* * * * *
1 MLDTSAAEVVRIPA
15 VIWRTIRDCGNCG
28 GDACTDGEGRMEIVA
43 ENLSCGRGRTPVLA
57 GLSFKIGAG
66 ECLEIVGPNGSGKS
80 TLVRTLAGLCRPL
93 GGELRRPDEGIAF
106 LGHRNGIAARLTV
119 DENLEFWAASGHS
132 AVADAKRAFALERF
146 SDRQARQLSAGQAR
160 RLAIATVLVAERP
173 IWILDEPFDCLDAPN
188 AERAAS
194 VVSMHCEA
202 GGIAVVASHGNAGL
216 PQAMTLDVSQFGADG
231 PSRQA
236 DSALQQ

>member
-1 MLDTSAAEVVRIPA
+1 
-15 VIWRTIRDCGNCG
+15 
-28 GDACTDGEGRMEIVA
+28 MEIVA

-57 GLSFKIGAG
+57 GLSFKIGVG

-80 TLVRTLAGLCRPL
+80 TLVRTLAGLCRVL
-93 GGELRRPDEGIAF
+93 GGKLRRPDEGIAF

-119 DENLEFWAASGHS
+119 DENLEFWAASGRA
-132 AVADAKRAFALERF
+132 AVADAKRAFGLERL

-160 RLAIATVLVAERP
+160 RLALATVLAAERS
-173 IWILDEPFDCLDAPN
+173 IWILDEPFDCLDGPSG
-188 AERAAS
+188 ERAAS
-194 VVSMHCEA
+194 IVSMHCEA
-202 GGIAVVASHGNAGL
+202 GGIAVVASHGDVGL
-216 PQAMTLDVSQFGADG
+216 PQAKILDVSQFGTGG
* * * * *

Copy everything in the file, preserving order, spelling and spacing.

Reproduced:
1 MLDTSAAEVVRIPA
15 VIWRTIRDCGNCG
28 GDACTDGEGRMEIVA
43 ENLSCGRGRTPVLA
57 GLSFKIGAG
66 ECLEIVGPNGSGKS
80 TLVRTLAGLCRPL
93 GGELRRPDEGIAF
106 LGHRNGIAARLTV
119 DENLEFWAASGHS
132 AVADAKRAFALERF
146 SDRQARQLSAGQAR
160 RLAIATVLVAERP
173 IWILDEPFDCLDAPN
188 AERAAS
194 VVSMHCEA
202 GGIAVVASHGNAGL
216 PQAMTLDVSQFGADG
231 PSRQA
236 DSALQQ

>member
-1 MLDTSAAEVVRIPA
+1 
-15 VIWRTIRDCGNCG
+15 
-28 GDACTDGEGRMEIVA
+28 MEIVA

-57 GLSFKIGAG
+57 GLSFKIGVG

-80 TLVRTLAGLCRPL
+80 TLVRTLAGLCRVL
-93 GGELRRPDEGIAF
+93 GGKLRRPDEGIAF

-119 DENLEFWAASGHS
+119 DENLEFWAASGRA
-132 AVADAKRAFALERF
+132 AVADAKRAFGLERL

-160 RLAIATVLVAERP
+160 RLALATVLAAERS
-173 IWILDEPFDCLDAPN
+173 IWILDEPFDCLDGPSG
-188 AERAAS
+188 ERAAS
-194 VVSMHCEA
+194 IVSMHCEA
-202 GGIAVVASHGNAGL
+202 GGIAVVASHGDVGL
-216 PQAMTLDVSQFGADG
+216 PQAKILDVSQFGTGG